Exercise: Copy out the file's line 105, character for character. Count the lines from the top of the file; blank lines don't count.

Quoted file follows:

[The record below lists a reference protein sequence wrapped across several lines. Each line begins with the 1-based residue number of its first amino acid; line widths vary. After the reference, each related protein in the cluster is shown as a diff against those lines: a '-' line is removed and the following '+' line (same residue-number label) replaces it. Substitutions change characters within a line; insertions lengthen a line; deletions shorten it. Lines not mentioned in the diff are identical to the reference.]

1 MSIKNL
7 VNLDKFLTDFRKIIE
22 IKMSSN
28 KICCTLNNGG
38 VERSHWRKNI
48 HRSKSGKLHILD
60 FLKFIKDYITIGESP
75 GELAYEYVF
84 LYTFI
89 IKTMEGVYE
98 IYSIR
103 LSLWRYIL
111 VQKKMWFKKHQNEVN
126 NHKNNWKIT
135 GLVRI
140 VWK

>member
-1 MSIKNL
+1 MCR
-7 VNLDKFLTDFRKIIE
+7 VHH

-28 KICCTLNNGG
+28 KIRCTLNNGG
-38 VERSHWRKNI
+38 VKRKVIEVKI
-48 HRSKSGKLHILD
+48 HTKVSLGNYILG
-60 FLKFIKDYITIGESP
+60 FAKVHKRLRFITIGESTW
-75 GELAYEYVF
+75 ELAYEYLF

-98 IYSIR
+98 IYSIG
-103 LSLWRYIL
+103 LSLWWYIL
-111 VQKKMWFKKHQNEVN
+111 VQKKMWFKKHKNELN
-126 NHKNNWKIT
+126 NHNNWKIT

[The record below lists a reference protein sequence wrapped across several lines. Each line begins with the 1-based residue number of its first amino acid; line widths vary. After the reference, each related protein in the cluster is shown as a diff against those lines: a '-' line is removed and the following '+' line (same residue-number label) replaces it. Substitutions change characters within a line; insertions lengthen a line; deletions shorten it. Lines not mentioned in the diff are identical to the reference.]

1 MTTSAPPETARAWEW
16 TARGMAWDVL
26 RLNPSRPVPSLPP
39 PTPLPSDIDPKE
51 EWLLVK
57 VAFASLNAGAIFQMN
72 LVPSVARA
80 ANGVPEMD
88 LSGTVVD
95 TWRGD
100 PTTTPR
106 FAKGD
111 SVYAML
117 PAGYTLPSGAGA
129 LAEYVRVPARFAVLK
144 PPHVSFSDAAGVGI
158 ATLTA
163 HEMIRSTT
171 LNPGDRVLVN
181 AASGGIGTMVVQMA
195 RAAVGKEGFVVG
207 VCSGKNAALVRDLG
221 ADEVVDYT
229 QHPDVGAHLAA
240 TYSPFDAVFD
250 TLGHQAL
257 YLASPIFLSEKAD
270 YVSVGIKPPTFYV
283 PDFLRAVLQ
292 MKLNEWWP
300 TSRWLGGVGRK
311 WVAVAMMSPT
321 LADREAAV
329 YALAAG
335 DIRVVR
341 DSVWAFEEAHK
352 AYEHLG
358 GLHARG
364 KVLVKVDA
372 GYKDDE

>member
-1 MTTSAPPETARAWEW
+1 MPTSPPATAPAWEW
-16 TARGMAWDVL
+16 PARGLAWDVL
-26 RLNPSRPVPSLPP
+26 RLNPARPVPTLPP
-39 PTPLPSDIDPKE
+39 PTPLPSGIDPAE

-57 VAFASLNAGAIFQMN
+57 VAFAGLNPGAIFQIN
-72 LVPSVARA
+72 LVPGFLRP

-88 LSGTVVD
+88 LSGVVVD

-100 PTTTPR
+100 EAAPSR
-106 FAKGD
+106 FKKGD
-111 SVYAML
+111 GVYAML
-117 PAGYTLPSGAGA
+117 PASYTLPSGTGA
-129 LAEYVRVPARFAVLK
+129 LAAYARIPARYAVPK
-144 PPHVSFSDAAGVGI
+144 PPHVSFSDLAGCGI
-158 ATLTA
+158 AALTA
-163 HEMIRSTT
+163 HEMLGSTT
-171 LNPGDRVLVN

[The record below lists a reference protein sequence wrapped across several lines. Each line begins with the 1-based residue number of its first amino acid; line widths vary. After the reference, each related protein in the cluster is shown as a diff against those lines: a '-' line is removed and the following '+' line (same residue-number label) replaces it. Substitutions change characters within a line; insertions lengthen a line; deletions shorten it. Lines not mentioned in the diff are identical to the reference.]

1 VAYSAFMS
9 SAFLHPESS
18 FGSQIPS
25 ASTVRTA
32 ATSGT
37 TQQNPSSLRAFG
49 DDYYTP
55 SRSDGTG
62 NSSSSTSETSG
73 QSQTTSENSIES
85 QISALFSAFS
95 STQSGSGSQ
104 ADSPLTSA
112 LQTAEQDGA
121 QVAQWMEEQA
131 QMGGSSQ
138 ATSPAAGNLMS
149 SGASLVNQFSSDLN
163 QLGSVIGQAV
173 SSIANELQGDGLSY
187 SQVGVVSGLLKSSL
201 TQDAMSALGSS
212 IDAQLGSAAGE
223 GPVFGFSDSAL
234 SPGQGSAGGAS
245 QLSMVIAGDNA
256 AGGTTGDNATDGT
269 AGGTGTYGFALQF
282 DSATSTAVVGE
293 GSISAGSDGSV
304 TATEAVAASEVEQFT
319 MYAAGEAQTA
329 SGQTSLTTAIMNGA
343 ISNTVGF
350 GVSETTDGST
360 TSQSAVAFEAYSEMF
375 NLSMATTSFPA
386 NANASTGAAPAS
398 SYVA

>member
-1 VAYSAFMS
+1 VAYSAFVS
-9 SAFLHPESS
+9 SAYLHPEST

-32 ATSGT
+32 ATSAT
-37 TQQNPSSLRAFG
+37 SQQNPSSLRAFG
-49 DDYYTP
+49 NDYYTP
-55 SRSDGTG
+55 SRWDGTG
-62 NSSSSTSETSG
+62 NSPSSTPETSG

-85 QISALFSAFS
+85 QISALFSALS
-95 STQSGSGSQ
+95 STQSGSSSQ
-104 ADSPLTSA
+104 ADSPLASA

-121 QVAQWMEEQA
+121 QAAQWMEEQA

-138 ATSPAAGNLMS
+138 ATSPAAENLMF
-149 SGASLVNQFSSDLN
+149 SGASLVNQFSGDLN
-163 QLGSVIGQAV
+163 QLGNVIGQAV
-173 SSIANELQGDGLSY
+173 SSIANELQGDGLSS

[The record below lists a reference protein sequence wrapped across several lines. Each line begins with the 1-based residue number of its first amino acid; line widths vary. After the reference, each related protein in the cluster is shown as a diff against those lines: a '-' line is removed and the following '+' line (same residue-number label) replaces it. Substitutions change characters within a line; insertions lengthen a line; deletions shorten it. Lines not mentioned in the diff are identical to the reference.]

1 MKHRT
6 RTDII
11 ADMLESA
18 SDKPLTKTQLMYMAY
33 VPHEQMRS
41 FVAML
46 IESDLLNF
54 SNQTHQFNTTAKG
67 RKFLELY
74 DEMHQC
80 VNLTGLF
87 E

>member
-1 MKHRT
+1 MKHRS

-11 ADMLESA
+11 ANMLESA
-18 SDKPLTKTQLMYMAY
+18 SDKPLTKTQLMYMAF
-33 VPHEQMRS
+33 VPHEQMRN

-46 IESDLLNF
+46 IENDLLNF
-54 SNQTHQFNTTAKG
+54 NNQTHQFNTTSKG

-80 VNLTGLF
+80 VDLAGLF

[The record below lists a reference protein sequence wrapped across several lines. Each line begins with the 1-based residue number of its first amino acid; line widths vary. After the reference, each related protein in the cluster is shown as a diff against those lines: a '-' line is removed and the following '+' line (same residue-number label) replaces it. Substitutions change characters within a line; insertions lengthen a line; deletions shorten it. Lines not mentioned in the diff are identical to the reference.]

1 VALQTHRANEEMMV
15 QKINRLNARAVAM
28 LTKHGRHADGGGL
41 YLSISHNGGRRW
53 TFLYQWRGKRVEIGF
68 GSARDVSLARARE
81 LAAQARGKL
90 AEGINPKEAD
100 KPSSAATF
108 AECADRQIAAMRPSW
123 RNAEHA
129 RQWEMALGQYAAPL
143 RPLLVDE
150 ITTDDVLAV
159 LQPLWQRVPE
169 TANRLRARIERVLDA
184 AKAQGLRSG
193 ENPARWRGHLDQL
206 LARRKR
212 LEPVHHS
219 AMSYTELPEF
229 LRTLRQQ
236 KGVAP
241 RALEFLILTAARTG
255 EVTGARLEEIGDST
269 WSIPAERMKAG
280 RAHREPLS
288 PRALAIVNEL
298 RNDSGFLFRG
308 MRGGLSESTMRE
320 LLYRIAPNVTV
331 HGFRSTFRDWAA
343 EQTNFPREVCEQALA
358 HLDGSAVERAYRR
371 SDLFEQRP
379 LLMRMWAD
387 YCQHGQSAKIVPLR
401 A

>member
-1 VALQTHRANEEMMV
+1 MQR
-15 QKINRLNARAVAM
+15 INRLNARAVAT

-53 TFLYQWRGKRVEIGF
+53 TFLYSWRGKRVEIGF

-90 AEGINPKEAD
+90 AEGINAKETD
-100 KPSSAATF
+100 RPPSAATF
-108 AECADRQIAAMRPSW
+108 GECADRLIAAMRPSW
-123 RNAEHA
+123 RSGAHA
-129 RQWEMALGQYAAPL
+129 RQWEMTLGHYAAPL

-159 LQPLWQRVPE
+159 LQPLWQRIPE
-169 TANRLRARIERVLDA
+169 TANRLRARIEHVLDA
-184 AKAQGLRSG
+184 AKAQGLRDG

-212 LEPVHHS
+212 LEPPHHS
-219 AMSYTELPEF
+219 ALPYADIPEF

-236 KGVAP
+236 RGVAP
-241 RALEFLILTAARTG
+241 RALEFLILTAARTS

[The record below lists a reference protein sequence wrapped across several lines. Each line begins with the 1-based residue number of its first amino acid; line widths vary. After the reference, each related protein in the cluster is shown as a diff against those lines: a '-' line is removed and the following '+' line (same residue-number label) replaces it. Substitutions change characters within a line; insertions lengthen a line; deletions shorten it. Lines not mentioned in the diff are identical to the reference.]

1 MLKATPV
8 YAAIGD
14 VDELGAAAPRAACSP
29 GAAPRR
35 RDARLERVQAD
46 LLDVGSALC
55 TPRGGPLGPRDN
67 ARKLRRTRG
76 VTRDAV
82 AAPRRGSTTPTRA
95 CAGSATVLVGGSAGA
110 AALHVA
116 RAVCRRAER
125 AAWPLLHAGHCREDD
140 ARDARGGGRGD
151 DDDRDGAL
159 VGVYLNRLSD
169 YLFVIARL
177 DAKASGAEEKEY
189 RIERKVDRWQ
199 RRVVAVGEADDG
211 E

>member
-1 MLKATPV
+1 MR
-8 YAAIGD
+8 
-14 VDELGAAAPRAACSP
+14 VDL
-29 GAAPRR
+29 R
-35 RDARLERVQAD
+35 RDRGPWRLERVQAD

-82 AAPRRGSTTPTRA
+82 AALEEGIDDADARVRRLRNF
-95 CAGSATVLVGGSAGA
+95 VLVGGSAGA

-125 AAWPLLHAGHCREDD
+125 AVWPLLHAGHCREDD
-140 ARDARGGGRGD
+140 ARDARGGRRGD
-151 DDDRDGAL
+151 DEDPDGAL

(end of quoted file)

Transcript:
-129 LAEYVRVPARFAVLK